Finding: The current near-Earth object surveys cannot meet the goals of the 2005 George E. Brown, Jr. Near-Earth Object Survey Act directing NASA to discover 90 percent of all near-Earth objects 140 meters in diameter or greater by 2020.

THE SURVEY AND DETECTION OF NEAR-EARTH OBJECTS

The charge from Congress to the NRC committee was stated as two tasks (see the Preface for the full statement of task). The first asks for the “optimal approach” to completing the George E. Brown, Jr. Near-Earth Object Survey. The second asks for the same approach to developing a capability to avert an NEO-Earth collision and for options that include “a significant international component.”

The committee concluded that there is no way to define “optimal” in this context in a universally acceptable manner: there are too many variables involved that can be both chosen and weighted in too many plausible ways. Recognizing this fact, the committee first took a broad look at all aspects of the hazards to Earth posed by NEOs and then decided on responses to the charge. The body of this report contains extensive discussions of these many issues. This summary concentrates on responses to the charge and at the end provides a few comments on some of the other main conclusions drawn from the report.

Regarding the first task of its charge, the committee concluded that it is infeasible to complete the NEO census mandated in 2005 on the required time scale (2020), in part because for the past 5 years the administration has requested no funds, and the Congress has appropriated none, for this purpose. The committee concludes that there are two primary options for completing the survey:


Finding: The selected approach to completing the George E. Brown, Jr. Near-Earth Object Survey will depend on nonscientific factors:

  • If the completion of the survey as close as possible to the original 2020 deadline is considered more important, a space mission conducted in concert with observations using a suitable ground-based telescope and selected by peer-reviewed competition is the better approach. This combination could complete the survey well before 2030, perhaps as early as 2022 if funding were appropriated quickly.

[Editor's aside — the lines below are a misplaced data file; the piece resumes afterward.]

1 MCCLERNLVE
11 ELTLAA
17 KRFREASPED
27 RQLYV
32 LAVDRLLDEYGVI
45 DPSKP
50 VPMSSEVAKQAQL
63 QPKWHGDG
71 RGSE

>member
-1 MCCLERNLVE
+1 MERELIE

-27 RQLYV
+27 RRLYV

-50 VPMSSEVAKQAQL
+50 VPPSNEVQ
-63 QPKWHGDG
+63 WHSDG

• If cost conservation is deemed more important, the use of a large ground-based telescope is the better approach. Under this option, the survey could not be completed by the original 2020 deadline, but it could be completed before 2030. To achieve the intended cost-effectiveness, the funding to construct the telescope must come largely as funding from non-NEO programs.


Multiple factors will drive the decision on how to approach completion of this survey. These factors include, but are not limited to, the perceived urgency for completing the survey as close as possible to the original 2020 deadline, the availability of funds to complete the survey, and the acceptability of the risk associated with the construction and operation of various ground- and space-based options.

Of the ground-based options, the Large Synoptic Survey Telescope (LSST) and the Panoramic Survey Telescope and Rapid Response System, mentioned in the statement of task, and the additional options submitted to the committee in response to its public request for suggestions during the beginning of this study, the most capable appears to be the LSST. The LSST is to be constructed in Chile and has several science missions as well as the capability of observing NEOs. Although the primary mirror for the LSST has been cast and is being polished, the telescope has not been fully funded and is pending prioritization in the astronomy and astrophysics decadal survey of the NRC that is currently underway.

Unless unexpected technical problems interfere, a space-based option should provide the fastest means to complete the survey. However, unlike ground-based telescopes, space options carry a modest launch risk and a more limited lifetime: ground-based telescopes have far longer useful lifetimes and could be employed for continued NEO surveys and for new science projects. (Ground-based telescopes generally have an annual operating cost that is approximately 10 percent of their design and construction costs.)



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